Deux méthodes de nébulisation ultrasonique, pulsée et continue, ont été comparées sur des bactéries séchées sur des surfaces en aluminium ou en polystyrène. Nous avons caractérisé l’acide hypochloreux (HOCl) commercial et artisanal en ce qui concerne le stockage et les moyens de production.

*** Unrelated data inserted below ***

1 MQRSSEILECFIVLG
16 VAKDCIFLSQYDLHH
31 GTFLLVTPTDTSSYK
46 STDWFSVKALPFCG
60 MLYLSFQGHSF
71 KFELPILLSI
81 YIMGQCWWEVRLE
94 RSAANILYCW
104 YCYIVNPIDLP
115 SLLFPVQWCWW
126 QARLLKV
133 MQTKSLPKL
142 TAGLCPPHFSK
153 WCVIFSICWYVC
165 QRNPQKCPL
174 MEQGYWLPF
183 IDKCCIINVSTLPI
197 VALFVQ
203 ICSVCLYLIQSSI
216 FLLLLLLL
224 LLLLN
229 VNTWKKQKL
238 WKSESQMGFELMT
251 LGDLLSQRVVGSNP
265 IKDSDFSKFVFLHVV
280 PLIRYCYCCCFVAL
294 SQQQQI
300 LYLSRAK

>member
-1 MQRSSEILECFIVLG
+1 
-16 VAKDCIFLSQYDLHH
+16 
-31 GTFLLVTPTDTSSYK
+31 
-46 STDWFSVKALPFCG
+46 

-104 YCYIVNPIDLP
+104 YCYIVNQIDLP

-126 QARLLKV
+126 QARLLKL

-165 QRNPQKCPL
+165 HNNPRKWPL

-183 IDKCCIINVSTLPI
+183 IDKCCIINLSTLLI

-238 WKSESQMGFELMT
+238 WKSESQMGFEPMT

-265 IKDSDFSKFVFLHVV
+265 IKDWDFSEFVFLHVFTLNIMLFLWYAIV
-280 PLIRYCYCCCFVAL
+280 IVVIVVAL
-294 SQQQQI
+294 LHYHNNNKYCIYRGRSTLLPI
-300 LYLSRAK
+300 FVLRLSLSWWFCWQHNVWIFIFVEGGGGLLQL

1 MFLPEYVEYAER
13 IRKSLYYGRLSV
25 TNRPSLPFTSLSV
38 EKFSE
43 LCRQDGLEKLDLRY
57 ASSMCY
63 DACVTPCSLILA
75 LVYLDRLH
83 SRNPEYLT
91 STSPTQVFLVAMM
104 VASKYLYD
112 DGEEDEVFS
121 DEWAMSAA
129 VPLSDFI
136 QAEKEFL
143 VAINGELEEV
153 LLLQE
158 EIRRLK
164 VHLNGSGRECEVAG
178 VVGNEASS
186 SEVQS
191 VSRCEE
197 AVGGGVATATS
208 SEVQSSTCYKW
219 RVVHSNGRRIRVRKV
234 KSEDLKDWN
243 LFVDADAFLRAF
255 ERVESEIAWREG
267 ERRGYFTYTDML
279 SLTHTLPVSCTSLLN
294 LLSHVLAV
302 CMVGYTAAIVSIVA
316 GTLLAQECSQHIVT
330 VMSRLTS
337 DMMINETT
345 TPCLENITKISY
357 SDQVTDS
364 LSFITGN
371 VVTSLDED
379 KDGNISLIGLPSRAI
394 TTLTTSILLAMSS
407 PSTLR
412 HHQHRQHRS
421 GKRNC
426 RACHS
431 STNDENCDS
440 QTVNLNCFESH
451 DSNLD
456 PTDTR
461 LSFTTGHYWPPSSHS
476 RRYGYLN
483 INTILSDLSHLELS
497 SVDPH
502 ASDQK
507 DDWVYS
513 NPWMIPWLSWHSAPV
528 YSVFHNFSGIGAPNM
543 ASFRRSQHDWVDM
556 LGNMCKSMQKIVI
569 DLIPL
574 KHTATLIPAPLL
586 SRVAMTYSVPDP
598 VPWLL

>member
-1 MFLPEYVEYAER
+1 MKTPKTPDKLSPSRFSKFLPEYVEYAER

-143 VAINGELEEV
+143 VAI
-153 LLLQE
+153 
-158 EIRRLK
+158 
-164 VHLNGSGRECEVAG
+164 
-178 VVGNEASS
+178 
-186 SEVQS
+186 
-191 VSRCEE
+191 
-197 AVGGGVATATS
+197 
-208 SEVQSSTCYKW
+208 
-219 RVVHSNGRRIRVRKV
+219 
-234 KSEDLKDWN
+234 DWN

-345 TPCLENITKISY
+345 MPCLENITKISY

Background: Fogging is an efficient method when disinfection of large areas is desired. Methods Two methods of ultrasonic fogging, pulsed and continuous, were compared on bacteria dried on either aluminum or polystyrene surfaces. We characterized commercial and home-made hypochlorous acid (HOCl) with respect to storage and means of production. Results We found that the initial chlorine concentration of the commercial solution was approximately 550 ppm, and when stored open under ambient conditions, the chlorine content decreased at a rate of 30% every 100 days. The HOCl produced using the home synthesizers had a maximum chlorine content of 257.6 ppm which decayed by 65% after 100 days. A second synthesizer produced a liquid with high chlorine content and pH, 750ppm and pH = 8.55. The anti-bacterial efficacy was probed using Enterococcus faecalis, a persistent source of infection in public and clinical spaces. Time course studies determined that E. faecalis could survive dry on surfaces for more than 12 weeks, but was easily eliminated in half the fogging time. Conclusions The most effective mode of application was determined to be continuous fogging where a 6.59 log reduction was established in vertical geometry. The optimal pulsed fogging protocol produced a similar reduction, but required nearly 5 times as long. The home synthesized versions yielded much lower log bacterial reductions. No significant differences in outcome were determined between polymer or metal surfaces.